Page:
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Canoe brings William and Kate to meeting with wilderness community in Canada

The Duke and Duchess of Cambridge took their most unusual form of travel to date during the penultimate day of their Canadian tour - arriving at a wilderness community by war canoe.

William and Kate were paddled into the heart of Haida Gwaii, an archipelago on the northern coast of British Columbia which is home to the Haida Nation.

Accompanied by 10 warrior paddlers, three community leaders, and two Scotland Yard bodyguards, William and Kate - in a Smythe jacket, blouse by Somerset by Temperley, and Zara jeans - travelled in the 25ft canoe for around 20 minutes.

They were paddled to a pebble beach close to a heritage centre at Skidegate on Graham Island, one of 150 islands in the chain.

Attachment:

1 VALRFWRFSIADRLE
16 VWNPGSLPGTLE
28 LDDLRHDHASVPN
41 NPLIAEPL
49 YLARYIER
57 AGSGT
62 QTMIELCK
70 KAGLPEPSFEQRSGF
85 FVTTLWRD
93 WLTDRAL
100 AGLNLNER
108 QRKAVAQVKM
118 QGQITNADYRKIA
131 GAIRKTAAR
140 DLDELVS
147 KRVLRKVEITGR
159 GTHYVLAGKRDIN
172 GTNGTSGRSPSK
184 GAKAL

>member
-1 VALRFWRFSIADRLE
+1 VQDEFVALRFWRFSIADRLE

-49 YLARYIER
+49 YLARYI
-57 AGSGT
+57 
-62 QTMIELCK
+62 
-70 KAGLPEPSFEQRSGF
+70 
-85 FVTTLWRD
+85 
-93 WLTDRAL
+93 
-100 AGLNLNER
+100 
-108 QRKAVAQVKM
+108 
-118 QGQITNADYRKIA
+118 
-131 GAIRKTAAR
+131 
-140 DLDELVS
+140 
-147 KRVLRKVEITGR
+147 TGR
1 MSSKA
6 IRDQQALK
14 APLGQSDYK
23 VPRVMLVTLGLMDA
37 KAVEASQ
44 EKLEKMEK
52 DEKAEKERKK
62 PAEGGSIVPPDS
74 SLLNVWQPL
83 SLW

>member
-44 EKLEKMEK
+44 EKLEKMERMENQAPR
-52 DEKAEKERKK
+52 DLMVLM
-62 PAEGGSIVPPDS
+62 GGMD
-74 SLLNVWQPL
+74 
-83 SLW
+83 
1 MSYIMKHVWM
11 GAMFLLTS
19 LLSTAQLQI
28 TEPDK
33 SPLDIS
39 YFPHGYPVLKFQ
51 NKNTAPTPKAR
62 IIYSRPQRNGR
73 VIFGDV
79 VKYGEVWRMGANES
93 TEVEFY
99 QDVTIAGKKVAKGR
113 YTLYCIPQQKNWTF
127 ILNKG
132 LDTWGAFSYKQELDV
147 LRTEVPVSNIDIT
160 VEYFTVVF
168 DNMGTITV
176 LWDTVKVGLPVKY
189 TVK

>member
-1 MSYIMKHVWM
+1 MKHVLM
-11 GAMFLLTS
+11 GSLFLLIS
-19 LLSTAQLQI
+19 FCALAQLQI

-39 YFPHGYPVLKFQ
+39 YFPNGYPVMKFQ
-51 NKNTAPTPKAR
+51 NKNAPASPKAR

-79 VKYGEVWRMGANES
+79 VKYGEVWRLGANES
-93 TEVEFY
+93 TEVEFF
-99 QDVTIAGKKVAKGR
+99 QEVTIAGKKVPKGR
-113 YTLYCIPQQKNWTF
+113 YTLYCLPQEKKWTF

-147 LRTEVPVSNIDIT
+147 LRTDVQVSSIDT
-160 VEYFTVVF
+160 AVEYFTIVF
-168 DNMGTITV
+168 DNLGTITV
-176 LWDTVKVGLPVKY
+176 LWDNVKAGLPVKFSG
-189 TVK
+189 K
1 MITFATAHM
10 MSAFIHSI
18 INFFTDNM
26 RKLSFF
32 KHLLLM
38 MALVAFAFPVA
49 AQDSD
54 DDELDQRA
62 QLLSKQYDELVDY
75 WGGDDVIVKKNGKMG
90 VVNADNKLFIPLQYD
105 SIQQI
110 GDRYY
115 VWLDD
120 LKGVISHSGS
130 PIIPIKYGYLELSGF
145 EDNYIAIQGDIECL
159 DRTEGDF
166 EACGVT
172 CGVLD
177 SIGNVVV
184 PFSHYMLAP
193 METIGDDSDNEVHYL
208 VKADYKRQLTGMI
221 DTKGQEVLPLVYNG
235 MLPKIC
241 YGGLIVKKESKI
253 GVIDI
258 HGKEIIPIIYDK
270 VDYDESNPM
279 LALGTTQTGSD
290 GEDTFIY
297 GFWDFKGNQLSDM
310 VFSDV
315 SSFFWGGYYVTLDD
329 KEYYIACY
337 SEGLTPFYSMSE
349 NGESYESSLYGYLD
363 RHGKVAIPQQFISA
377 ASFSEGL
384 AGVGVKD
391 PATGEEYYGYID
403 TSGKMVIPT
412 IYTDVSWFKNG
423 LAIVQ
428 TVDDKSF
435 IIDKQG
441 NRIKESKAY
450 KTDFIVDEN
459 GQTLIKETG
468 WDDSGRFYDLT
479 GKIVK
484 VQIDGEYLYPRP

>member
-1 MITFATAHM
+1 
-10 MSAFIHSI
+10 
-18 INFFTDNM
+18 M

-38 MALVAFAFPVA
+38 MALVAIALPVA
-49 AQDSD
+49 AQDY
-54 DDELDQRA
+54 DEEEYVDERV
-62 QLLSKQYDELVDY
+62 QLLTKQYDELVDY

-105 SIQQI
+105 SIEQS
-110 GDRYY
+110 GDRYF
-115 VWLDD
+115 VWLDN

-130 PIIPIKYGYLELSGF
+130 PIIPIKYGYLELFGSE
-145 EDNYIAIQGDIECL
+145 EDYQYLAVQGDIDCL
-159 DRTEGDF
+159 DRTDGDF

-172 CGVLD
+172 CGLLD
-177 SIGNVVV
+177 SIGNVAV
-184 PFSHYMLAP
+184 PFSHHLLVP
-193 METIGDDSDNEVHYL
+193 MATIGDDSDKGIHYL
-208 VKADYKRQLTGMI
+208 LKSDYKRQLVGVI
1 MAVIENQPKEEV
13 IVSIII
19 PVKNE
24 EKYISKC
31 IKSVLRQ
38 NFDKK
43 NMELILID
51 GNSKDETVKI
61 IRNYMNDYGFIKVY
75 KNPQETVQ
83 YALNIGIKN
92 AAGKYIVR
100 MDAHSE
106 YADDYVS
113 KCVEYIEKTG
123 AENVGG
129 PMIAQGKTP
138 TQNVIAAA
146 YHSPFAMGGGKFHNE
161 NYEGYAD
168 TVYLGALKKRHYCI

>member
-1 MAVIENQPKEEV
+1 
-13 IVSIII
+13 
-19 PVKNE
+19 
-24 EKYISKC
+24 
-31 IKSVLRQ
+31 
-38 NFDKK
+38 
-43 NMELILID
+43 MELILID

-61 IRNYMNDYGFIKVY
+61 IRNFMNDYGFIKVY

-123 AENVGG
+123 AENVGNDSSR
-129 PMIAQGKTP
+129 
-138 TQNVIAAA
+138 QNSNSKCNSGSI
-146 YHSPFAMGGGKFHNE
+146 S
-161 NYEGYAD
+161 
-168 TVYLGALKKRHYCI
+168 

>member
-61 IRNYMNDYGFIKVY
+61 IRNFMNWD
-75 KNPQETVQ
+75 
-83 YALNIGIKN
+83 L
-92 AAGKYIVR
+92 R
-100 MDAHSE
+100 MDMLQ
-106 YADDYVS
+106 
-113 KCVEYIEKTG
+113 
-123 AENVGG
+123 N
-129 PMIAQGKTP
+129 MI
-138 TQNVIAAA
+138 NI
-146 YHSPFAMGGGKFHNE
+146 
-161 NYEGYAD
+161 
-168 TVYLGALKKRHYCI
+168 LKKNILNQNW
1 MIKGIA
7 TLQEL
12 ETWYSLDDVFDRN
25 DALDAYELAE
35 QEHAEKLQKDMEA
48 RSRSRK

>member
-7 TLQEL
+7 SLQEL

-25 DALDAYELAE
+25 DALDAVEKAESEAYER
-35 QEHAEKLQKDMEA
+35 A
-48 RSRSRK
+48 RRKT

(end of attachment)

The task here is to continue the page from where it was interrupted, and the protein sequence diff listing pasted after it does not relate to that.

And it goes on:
The cedar and spruce-covered islands of Haida Gwaii, home to 5,000 people, of whom about a third belong to the Haida Nation, lie 62 miles off Canada's north west coast.

Haida Gwaii means "islands of the people" and archaeological evidence suggests the area has been inhabited for at least 10,000 years.

The royal couple flew by helicopter onto Graham Island after travelling up from their base in Victoria on a military plane.

When they arrived at the jetty, they were greeted by three community leaders: canoe pacer Elder Guujaw, former president of the Haida Nation, Ms Lyndale George, a member of the Skidegate Band Council and Ernie Gladstone, superintendent of the Gwaii Haanas National Park Reserve.

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